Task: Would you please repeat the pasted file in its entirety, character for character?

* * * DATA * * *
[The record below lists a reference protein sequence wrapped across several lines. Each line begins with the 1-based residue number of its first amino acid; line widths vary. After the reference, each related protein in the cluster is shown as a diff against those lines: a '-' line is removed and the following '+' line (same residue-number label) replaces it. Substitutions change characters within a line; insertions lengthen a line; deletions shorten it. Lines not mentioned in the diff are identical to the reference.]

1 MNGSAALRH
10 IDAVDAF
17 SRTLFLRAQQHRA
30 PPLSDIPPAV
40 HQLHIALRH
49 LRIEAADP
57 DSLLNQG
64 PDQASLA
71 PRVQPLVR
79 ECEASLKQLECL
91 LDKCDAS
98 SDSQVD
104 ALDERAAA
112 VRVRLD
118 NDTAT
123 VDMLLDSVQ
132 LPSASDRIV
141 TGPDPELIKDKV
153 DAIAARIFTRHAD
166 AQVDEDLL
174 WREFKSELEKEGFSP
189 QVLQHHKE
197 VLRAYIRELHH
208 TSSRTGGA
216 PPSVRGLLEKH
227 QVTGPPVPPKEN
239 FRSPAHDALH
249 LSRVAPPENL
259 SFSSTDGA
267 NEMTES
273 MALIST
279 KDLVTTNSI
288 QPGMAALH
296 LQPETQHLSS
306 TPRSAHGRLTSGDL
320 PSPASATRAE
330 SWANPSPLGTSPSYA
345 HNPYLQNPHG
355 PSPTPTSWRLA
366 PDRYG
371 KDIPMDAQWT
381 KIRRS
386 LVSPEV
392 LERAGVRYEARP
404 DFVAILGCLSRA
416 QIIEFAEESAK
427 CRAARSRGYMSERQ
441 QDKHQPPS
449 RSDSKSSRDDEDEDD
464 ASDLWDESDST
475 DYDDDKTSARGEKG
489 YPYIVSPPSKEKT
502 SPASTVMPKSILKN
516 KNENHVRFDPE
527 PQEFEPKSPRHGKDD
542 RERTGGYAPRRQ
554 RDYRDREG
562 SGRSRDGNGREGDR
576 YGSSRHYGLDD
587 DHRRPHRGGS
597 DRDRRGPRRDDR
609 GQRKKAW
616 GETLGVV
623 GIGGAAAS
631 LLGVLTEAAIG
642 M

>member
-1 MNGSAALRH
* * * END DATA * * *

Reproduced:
[The record below lists a reference protein sequence wrapped across several lines. Each line begins with the 1-based residue number of its first amino acid; line widths vary. After the reference, each related protein in the cluster is shown as a diff against those lines: a '-' line is removed and the following '+' line (same residue-number label) replaces it. Substitutions change characters within a line; insertions lengthen a line; deletions shorten it. Lines not mentioned in the diff are identical to the reference.]

1 MNGSAALRH
10 IDAVDAF
17 SRTLFLRAQQHRA
30 PPLSDIPPAV
40 HQLHIALRH
49 LRIEAADP
57 DSLLNQG
64 PDQASLA
71 PRVQPLVR
79 ECEASLKQLECL
91 LDKCDAS
98 SDSQVD
104 ALDERAAA
112 VRVRLD
118 NDTAT
123 VDMLLDSVQ
132 LPSASDRIV
141 TGPDPELIKDKV
153 DAIAARIFTRHAD
166 AQVDEDLL
174 WREFKSELEKEGFSP
189 QVLQHHKE
197 VLRAYIRELHH
208 TSSRTGGA
216 PPSVRGLLEKH
227 QVTGPPVPPKEN
239 FRSPAHDALH
249 LSRVAPPENL
259 SFSSTDGA
267 NEMTES
273 MALIST
279 KDLVTTNSI
288 QPGMAALH
296 LQPETQHLSS
306 TPRSAHGRLTSGDL
320 PSPASATRAE
330 SWANPSPLGTSPSYA
345 HNPYLQNPHG
355 PSPTPTSWRLA
366 PDRYG
371 KDIPMDAQWT
381 KIRRS
386 LVSPEV
392 LERAGVRYEARP
404 DFVAILGCLSRA
416 QIIEFAEESAK
427 CRAARSRGYMSERQ
441 QDKHQPPS
449 RSDSKSSRDDEDEDD
464 ASDLWDESDST
475 DYDDDKTSARGEKG
489 YPYIVSPPSKEKT
502 SPASTVMPKSILKN
516 KNENHVRFDPE
527 PQEFEPKSPRHGKDD
542 RERTGGYAPRRQ
554 RDYRDREG
562 SGRSRDGNGREGDR
576 YGSSRHYGLDD
587 DHRRPHRGGS
597 DRDRRGPRRDDR
609 GQRKKAW
616 GETLGVV
623 GIGGAAAS
631 LLGVLTEAAIG
642 M

>member
-1 MNGSAALRH